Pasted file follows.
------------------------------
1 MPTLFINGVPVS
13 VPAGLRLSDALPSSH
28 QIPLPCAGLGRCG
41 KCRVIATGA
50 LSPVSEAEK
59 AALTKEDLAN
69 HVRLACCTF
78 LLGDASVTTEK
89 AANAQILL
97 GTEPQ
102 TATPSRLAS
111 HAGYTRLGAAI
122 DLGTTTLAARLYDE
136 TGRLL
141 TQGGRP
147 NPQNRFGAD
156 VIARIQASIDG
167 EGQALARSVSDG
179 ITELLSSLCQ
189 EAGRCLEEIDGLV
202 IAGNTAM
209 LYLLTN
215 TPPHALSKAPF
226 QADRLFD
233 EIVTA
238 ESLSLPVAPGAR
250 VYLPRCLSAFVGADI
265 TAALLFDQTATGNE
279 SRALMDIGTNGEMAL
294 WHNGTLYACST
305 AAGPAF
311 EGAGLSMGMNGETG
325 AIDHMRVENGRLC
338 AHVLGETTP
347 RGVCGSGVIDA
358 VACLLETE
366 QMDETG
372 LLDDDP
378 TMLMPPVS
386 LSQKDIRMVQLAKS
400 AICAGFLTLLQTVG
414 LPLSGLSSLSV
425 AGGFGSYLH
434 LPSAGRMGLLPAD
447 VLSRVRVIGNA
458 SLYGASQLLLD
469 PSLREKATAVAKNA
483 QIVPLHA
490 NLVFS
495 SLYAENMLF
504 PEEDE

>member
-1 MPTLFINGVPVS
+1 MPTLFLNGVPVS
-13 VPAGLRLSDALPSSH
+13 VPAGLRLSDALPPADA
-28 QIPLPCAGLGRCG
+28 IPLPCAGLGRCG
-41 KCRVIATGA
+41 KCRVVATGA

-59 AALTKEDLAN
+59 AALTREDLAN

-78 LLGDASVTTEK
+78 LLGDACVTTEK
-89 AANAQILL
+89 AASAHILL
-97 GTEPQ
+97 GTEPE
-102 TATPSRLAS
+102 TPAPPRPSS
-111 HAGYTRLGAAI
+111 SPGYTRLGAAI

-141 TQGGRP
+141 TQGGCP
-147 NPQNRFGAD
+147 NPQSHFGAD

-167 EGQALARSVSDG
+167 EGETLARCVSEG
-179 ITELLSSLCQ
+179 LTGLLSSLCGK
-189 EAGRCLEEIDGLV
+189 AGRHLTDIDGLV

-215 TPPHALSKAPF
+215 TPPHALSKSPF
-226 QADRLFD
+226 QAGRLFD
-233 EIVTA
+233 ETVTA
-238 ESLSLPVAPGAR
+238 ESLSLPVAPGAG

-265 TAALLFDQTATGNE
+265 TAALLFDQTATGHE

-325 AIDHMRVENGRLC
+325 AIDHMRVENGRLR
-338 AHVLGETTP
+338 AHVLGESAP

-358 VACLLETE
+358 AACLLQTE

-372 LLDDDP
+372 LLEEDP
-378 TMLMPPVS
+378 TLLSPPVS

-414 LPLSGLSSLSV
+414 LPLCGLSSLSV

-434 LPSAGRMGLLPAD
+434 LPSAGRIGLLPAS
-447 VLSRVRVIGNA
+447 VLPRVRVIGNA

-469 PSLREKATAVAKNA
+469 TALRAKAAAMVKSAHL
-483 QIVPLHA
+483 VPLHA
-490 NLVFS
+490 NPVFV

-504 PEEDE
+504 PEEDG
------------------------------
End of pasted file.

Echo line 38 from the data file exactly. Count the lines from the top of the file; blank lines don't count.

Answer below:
372 LLDDDP